Kinda reminds me of the people who think that Judge Dredd would be awesome if it was real and missing all the satire of police brutality and militarization, because they’re just that wacky and authoritarian.

    Unfortunately, policing does seem to be beginning to head in that direction, at least in the US. As you say, all the satire flies clear over the heads of people who assume that the character is being played straight rather than being used to lampoon authoritarian attitudes.

    That being said, Dune’s not free of that either. There are plenty of hyper-conservatives and weird libertarians claiming that Dune is a tract on why the government is bad and free market always prevails.

    True, though those particular Libertarians aspire to be of a more intellectual bent, as hilarious as that is when describing anyone who fetishizes Ayn Rand’s nasty philosophy of narrow self interest, rather than the more feral, openly anti-intellectual Trumpian brand.

    My biggest problem with Dune was the depiction of the Baron Harkonnen. I know it was written a while ago, but using the Baron’s implied homosexuality as a short hand for ‘deviance’ and outright evil has always bothered me, especially since there is no countervailing example of a positive, functional same sex relationship in any of the books I have thus far read from the series.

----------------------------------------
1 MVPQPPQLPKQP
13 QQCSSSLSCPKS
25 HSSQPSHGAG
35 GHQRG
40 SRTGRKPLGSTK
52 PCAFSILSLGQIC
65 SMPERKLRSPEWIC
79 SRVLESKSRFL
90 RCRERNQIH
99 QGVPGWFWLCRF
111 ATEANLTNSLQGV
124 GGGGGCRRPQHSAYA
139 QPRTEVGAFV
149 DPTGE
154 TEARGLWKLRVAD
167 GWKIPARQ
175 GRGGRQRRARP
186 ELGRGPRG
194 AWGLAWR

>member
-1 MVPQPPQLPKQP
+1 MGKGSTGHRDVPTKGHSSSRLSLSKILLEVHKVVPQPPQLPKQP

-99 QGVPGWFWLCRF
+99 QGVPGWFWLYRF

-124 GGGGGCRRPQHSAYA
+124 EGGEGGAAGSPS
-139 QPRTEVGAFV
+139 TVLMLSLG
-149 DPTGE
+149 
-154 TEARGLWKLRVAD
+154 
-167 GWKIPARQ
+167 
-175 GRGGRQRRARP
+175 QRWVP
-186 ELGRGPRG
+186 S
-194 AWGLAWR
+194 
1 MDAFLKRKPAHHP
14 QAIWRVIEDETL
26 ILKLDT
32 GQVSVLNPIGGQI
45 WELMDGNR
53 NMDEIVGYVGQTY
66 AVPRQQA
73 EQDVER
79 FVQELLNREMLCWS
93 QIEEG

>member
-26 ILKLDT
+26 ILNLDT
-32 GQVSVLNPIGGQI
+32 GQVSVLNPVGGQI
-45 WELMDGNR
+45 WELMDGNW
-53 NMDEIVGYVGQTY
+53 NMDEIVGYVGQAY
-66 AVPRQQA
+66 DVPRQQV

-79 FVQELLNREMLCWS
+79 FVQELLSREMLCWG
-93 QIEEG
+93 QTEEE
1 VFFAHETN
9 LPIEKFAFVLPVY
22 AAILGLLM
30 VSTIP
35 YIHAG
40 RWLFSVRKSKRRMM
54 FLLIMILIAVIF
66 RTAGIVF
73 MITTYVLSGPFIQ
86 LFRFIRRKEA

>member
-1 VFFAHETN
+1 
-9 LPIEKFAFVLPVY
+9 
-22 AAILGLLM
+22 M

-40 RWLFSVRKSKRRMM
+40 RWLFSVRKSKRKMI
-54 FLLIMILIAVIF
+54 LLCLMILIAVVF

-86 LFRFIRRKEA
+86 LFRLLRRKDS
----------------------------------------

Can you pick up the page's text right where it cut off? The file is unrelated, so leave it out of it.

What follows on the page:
17. microraptor says

    My main concern with this trailer is that the various minority characters look a lot like ethnic stereotypes.

    However, the Ghostbusters trailer made Patty look like nothing but a Sassy Black Woman while she was a much more developed character in the actual movie so I’m going to avoid letting it influence me too much.

  18. tkreacher says

    In regards to more representative diversity in film or TV, there is a law for comment sections. It’s certainly been noticed, but I don’t know if there is a law:

    Any single instance, no matter how rare the occurrence, of a non-white or non-straight or non-cisgender main character will be claimed to be, by necessity, part of an “SJW” “PC” “agenda”.

    I can’t remember the last time I did not see this claim at least once in the comment section of any relatively large movie trailer on Youtube where it applies.

    The logical extension of this is that, literally, the only way a movie or show could be consider not part of a “SJW PC agenda” is if the main characters are straight, white, and cisgender.

  19. anym says